David Peabody Guion
Trumbull, Conn., December 9, 1945
While in theory I am glad you are busy — that being the best way to have time pass quickly, for with each passing day it brings that much nearer the time when you step on board the transport that will bring you back to the good old U. S. A. One has to be quite a philosopher, however, to let the theory overweigh the desire to hear from you, to know you are well and contented, and most of all, what the latest rumors are as to when you and your outfit are scheduled for the trip home. It seems quite a long time since we heard from you. The other day I talked to Franny Moore over the phone and of course she asked to be remembered to you, and a few days ago Peggy VanKovics also phoned and said she had not heard from you since October and was a bit concerned. I told her how busy you were and she wanted me to give you her best.
Ced is still with us but expects to start his long flight back to the frozen North tomorrow. He has been delayed by a cold he picked up here and also by not being sure his radio is working properly. I’ll heave a real sigh of relief when I finally get word from Anchorage that he has arrived back there promptly and SAFELY. We have all been up in his plane now, some of us several times. Aunt Betty even went up the other day. I really enjoyed flying with him, but just the same, that long trip back there alone, through all kinds of weather and over numerous mountains and all over strange territory, is quite a hazardous undertaking under the best of conditions. Well, here’s hoping.
The boys have repaired the stovepipe in the clubroom. I talked with Vicchiola for a few moments last night. As more of you older boys get back and can re-construct the original lineup, it will be much better.
Dick phoned Jean this afternoon that he starts separation proceedings Tuesday, will then proceed on his own to his Mass. Camp stopping en route a day or two in Trumbull, and expects to be out finally in about a week. She got so excited about the whole business that she upset the drawing board Dick had in the phone booth planning out the island house, pulled down the curtains and knocked the phone over and then fell and sat on it. Dick will have to develop another technique of telephoning good news to his wife or else she will have to take out additional accident insurance. It’s lucky the lightbulb was fastened up on the wall or she might have blown a fuse. Oh, well, one’s husband is likely to be discharged only once in a lifetime (we hope) from the Army, and even though she be battered and bruised, she still smiles. What’s that line about one’s head being bloodied but unbowed. That’s Jean all over.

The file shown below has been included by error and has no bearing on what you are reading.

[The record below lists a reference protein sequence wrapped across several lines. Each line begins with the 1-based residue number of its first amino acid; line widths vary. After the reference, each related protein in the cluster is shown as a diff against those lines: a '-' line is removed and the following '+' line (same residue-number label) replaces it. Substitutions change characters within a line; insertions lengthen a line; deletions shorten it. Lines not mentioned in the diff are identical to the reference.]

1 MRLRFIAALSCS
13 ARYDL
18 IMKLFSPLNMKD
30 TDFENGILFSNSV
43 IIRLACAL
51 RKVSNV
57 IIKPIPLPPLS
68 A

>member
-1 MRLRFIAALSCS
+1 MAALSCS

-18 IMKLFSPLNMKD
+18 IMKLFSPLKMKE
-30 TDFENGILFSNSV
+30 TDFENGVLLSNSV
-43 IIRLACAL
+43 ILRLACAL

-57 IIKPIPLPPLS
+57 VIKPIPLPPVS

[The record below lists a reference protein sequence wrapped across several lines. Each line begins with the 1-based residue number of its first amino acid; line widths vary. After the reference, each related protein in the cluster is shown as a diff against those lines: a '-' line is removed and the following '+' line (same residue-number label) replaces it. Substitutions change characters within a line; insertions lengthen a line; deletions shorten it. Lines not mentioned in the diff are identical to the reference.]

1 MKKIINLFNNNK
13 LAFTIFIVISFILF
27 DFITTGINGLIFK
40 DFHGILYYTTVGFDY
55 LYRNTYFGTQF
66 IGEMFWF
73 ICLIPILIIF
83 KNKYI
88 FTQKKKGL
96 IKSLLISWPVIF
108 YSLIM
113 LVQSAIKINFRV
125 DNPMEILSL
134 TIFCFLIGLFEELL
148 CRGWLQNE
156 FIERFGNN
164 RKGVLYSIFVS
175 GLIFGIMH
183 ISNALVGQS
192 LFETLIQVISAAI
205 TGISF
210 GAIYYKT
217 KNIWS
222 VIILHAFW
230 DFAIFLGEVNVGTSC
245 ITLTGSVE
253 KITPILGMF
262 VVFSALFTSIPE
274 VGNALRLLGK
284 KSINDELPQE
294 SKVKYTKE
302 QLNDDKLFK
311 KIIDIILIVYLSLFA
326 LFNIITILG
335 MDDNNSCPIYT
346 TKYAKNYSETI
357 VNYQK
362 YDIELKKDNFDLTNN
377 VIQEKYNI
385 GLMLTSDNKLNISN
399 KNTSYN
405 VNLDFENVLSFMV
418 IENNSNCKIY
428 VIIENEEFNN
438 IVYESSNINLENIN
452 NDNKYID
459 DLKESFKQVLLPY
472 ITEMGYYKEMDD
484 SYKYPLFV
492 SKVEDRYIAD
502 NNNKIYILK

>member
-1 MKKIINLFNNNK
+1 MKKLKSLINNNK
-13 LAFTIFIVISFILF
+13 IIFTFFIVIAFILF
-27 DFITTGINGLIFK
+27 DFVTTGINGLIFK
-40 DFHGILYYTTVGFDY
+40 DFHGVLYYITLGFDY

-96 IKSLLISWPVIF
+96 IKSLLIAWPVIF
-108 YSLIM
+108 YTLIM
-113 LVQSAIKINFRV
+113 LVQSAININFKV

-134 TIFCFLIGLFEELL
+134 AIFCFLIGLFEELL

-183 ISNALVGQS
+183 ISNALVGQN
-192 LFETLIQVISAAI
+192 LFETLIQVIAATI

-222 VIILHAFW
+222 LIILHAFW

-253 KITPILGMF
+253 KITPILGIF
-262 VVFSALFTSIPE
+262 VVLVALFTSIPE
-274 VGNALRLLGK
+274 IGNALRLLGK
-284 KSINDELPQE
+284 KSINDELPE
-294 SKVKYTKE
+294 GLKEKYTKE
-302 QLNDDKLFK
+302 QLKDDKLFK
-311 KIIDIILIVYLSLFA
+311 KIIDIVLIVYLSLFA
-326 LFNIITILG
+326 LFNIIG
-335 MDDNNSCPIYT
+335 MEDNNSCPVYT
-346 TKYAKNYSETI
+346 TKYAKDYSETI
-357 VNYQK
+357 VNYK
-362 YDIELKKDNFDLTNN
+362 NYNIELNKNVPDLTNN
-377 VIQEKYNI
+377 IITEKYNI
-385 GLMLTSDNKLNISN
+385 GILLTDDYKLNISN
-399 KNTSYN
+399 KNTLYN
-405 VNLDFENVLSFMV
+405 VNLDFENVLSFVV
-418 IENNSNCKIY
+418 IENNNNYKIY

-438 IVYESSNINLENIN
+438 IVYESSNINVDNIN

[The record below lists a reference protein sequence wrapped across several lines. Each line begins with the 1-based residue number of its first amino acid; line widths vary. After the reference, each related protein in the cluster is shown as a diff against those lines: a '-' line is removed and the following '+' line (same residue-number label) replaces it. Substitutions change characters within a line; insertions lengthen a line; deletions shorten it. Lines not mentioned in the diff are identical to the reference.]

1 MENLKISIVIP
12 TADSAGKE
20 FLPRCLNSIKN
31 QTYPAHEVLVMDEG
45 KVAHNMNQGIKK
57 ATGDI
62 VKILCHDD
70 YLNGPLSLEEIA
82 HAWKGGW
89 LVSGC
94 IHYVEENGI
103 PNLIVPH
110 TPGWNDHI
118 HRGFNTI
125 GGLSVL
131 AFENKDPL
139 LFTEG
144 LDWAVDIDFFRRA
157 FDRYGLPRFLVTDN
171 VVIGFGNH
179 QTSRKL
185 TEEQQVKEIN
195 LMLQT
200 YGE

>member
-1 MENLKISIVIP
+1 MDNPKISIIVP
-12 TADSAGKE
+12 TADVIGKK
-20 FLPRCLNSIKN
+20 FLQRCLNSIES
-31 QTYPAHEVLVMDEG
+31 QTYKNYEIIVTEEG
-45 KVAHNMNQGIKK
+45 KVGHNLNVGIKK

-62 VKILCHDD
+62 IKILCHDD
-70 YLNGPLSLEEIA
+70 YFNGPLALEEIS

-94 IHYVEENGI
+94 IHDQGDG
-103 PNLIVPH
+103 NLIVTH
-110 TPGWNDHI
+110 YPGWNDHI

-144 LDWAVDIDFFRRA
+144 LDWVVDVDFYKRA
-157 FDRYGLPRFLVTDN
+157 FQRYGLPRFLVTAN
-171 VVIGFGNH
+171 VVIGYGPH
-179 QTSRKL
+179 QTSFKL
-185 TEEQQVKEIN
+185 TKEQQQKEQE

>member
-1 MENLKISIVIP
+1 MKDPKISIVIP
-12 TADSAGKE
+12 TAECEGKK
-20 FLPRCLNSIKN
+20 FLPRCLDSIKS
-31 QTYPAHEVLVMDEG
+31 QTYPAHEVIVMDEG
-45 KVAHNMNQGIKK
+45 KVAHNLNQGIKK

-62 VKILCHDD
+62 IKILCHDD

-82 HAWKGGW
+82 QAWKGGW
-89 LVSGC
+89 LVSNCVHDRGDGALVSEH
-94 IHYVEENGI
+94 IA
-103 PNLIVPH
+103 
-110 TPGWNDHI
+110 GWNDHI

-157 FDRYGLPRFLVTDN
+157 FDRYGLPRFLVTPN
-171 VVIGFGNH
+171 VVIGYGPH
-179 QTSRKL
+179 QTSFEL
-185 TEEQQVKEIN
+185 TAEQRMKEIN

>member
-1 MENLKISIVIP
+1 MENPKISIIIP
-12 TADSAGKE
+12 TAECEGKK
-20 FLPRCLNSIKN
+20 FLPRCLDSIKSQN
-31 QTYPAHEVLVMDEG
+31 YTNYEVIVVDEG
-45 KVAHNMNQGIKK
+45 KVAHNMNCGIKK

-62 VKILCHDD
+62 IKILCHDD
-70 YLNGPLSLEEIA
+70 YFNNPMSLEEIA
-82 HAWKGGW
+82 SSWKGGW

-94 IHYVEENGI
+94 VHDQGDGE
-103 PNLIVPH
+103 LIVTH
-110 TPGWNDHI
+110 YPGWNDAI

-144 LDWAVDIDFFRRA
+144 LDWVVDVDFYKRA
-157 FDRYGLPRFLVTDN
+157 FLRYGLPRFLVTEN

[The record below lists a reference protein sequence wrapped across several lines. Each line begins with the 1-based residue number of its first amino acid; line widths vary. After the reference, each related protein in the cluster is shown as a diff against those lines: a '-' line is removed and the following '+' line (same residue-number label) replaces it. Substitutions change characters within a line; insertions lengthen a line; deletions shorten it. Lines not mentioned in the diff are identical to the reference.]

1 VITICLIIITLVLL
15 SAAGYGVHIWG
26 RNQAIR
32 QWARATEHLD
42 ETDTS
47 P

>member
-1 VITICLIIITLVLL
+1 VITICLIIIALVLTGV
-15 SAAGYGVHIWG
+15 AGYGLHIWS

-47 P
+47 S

So far, I suppose because I have been so confined at the office and the family exchequer is not only empty but in the red, I have not been imbued with the Christmas spirit so far. I did send you a few candy bars, chewing gum, etc., some weeks ago, but with even two or three of you away it won’t seem a 100% Christmas here and I don’t suppose it will be for you in Manila. However, the spirit of “goodwill to men” will mean as much as ever from all of us here to you, encouraged by the thought that it will be different next time. Until we see you then, good night, from
Tomorrow, a letter to Dan and Paulette written the same day as Dave’s letter.